Law School Discussion

Nine Years of Discussion
;

Show Posts

This section allows you to view all posts made by this member. Note that you can only see posts made in areas you currently have access to.

Messages - dudel59

Pages: [1]
1
Where should I go next fall? / Re: 162/3.74- Top University, Chacnes?
« on: October 30, 2008, 04:10:35 PM »
Dear Flame,

I wish you the best of luck "right"-ing your incredible personal statement.  you're awesome!

2
Where should I go next fall? / Re: 162/3.74- Top University, Chacnes?
« on: October 30, 2008, 03:51:01 PM »
1.4 schools?  seriously?  someone needs a math lesson...

let's assume that on average, your chances of getting into any ONE T14 school is 10%.  That means there's a 90% chance you WON'T get in.  the chances of you not getting in to ANY of them is (0.9)^14 = 23%.  Therefore, your chances of getting into 1 or more T14 school is 77%.

Those assumptions, however, probably aren't right.  if you use LSAC calculator, the bottom T14 (georgetown, northwestern, etc) give you a roughly ~10% chance.  NYU, on the other hand, is pegged out at 0.  realistically, your average admissions % chance inside the T14 is probably more like 3-4%, which would change the results above to more like 60% you don't get into any of them, 40% change you get into 1 or more.  With the applications fees, that's a $1k gamble where your odds are less than a coin flip.  that's how it breaks down, but of course the decision is up to you!!!

3
General Board / Re: Question on buying a home.
« on: October 17, 2008, 12:19:30 PM »
typical closing times range from 1 - 3 months, and depend on a number of factors.  The most important, and probably most common cause of delay is the buyers' ability to secure financing.  Getting approval from the local bank branch you're going with is just the first step; then it goes on to regional and/or national offices, then whoever is underwriting the mortgage (GE finance, for example) has to approve you as well.  In my case, I got a NYS subsidized mortgage for first time home buyers, so that added yet another layer of red tape to get through.  Nowadays you also have to provide a paper trail for every last penny you plan on using for the down payment.  Additionally, if the inspection reveals deficiencies and you try to negotiate credits, etc, that too can delay the process. 

it's a pain in the rear trying to plan and time everything accordingly.  it's not uncommon for home buyers to find themselves with a rental lease that has run out and a house they are still a few weeks away from closing on.  in that situation, it is very common for the buyer to "rent" the house they are buying from the seller.  it's usually at a daily rate prorated for either the buyers future mortgage or the sellers current one, i forget which.  That is, of course, if the buyer is already out and willing to do this.  just keep it in the back of your mind that it could be an option if you're in a bind.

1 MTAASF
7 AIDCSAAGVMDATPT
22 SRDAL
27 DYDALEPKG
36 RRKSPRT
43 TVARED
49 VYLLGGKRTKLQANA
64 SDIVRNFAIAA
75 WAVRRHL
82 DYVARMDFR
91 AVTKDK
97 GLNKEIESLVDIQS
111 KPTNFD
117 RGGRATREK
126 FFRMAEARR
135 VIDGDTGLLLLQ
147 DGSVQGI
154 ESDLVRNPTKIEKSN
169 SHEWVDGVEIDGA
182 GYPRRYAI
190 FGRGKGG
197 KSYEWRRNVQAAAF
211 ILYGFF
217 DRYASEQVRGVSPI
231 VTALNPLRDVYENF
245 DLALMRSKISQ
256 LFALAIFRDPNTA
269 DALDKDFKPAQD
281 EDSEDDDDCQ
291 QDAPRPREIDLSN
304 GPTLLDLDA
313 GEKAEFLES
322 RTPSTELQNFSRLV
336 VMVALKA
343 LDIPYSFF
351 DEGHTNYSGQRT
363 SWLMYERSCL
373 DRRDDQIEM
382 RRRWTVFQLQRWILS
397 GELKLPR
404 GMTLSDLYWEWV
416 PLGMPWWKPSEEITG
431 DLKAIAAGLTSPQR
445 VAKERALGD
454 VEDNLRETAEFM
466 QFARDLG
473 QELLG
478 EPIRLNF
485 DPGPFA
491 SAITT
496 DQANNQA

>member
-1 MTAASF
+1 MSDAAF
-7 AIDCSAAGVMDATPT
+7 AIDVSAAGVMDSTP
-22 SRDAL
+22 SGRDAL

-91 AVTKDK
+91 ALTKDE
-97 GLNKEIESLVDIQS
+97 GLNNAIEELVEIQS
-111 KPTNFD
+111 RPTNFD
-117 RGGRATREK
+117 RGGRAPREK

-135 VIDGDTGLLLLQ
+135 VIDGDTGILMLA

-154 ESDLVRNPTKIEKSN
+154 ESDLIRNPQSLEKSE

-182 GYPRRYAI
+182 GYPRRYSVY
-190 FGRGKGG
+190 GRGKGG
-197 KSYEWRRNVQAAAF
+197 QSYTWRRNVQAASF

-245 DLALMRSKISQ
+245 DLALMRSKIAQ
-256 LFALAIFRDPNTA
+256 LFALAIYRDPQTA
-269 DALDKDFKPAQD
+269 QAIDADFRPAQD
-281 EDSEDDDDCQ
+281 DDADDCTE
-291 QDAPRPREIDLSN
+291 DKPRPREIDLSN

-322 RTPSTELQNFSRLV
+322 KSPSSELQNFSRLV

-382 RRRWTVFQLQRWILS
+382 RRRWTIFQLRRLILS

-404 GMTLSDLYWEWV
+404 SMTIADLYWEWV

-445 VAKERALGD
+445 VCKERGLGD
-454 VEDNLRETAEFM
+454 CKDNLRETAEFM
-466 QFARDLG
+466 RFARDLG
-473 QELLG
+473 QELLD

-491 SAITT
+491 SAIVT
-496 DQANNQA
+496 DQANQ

4
Law School Applications / Re: Low upga
« on: October 16, 2008, 10:04:51 AM »
if you really want to go to law school, there's no reason you shouldn't give it your best shot.  thoroughly preparing for the LSAT is the first step, and fortunately for you most law schools weight your LSAT score much more heavily than UGPA.  That being said, your UGPA will be your weakness, but you can attempt to mitigate its effect by submitting and addendum concerning your illness.  The more work experience you have, the more you will distance yourself from college grades as well.  Depending on how you do on the LSAT, you also might want to consider part time programs: they tend to look favorabley on applicants with significant work experience and, since the USN rankings don't count part time applicants' numbers, they tend to be more lenient with the raw numbers. 

In short, rock the LSAT and objectively evaluate your prospects once you have your score.

5
LSAC and LSDAS / Re: LSDAS GPA
« on: July 18, 2008, 01:38:55 PM »
here's a nit picky point that may interest only me...

if you look on the LSDAS summary academic report, you'll see under "Grades Earned" that the numeric value assigned to each letter grade only goes out to 1 decimal place (an A is a 4.0, not a 4.00, etc).  Then in the calculation of your overall GPA they take it out to 2 decimal places (cum UGPA is a 3.67, not a 3.7).